Monday, May 21, 2018

Japanese combat fan and The Steel Road ~ and shameless self-promotion

Tessen
Art by: Zachary Viola
From: The Steel Road

When I created the list of weapons to include in The Steel Road, the tessen was a weapon I knew I wanted.  Tessen show up in the history of feudal Japan in unexpected ways. Whether being used to prevent Oda Nobunaga from killing you with a door (seriously, this is believed to have actually happened!), or deflecting the sword of a young general trying to kill his adversary in his tent, the stories associated with this elegant weapon are always interesting.

In RPG moments, the tessen has fantastic opportunities to shine in social encounters that turn violent.  Are you attending a ball thrown by a local count and can't bring your sword?  Bring the your tessen, just in case things go badly.  Were you disarmed by guards and locked in a cell?  Having a tessen with you provides a discreet weapon that is often overlooked. 

Don't miss the opportunity to boast of your victory. "He pulled a dagger from under his coat, so I beat him unconscious with my fan,"  is a fantastic story to tell.

Look for the tessen, appearing in The Steel Road,
coming to KickStarter May 24th, 2018 at 7:00PM (EST)

*****

If you've been following this blog you know I talk mostly about my experiences in game design, writing and self-publishing.  The above segment is an obvious plug I slapped together to remind people of the coming KickStarter campaign.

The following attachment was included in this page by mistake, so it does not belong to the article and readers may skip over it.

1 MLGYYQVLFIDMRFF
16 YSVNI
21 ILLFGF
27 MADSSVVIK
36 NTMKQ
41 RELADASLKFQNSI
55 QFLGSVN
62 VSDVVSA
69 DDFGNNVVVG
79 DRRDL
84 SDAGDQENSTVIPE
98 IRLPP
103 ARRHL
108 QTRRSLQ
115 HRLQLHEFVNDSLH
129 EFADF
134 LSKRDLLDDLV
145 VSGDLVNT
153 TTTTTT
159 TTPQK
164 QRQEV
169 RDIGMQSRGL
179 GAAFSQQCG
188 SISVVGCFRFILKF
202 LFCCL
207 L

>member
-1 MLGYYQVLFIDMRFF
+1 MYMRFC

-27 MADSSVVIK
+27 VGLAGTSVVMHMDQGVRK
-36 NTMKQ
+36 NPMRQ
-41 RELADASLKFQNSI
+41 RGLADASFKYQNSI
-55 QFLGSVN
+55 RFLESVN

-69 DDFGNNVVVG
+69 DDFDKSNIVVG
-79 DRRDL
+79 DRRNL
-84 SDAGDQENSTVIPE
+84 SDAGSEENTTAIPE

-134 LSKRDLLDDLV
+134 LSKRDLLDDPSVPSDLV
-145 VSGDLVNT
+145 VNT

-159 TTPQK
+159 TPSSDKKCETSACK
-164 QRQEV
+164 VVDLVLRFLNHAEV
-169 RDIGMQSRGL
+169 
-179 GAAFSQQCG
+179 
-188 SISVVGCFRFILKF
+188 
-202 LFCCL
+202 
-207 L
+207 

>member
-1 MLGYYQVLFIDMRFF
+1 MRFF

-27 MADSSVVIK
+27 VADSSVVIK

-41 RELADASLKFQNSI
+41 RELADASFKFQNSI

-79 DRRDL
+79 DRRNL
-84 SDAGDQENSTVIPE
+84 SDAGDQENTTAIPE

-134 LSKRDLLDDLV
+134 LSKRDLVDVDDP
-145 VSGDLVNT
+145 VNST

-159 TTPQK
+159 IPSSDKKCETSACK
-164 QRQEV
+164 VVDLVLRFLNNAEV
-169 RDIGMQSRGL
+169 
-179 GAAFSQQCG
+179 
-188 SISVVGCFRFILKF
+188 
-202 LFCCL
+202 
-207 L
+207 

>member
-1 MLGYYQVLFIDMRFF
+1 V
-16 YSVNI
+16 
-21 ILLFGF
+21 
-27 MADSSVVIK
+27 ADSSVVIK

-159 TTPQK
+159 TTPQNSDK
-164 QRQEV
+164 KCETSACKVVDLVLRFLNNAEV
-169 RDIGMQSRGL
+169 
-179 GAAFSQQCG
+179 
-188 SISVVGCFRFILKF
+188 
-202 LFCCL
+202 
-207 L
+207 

When you are working to promote yourself, please provide something for people to enjoy.  I like the history of the tessen as a weapon.  I wanted to share some of that with people because I think other people would enjoy it too.  Make a point to provide people with that kind of value.  Give something interesting and genuine in your promotional efforts.  I'm sure you'll find it both rewarding and rewarded.

I do hope you'll come out in support of the KickStarter on Thursday.

I also hope I'll see you here next time as we continue the adventure into game design, writing, and self-publishing.  I hope I can encourage you to launch your own creations, explore your own writing, and to create fun games for people to enjoy.

I'll see you next time!




Saturday, May 19, 2018

Dungeons and Dragons campaign Idea: Sword Art Online survival of the fittest style campaign/event

No art for this, I just had a random idea ...

What if, as part of an area wide campaign, you took a sign in registry of all the players who wanted to play in one grand campaign.

You then create one list of random encounters drawn up for all the GMs to use at each level of the overall map.

Everyone makes up first level character.  All seems normal.

Until ...

Each session you rotate GMs, with each using the random table for that level, as well as running a homebrew adventure of their own devising for that level.  Neither the GMs nor the players know who will be running/ playing what until you meet up that week.

Every time a character is killed, that player is removed from the event.

As players are removed you reorder the groups, to fill in gaps.

The campaign ends when the characters have survived a fixed number of sessions, or you are down to one group of six or fewer.

When the campaign ends, the final test is to send those player characters through a high level dungeon.

I think this would be awesome!!!!  Something you would stream for posterity.

******

Game design / event  thought of the day...


Friday, May 18, 2018

Fun things you learn when you let people see a preview of your new KickStarter campaign

Screen capture from the KickStarter campaign for : The Steel Road
This image was grabbed last night while I was working on the page

Hello everyone!

I'm about to launch my fifth kickstarter campaign.  With my fourth campaign I had made previews of the campaign available to some bloggers I'm acquainted with, and ran the information by some friends to look it over.  It was helpful.    For The Steel Road I wanted a broader spectrum of people to take a look at the campaign prior to launch.  I was looking for feedback and I got it!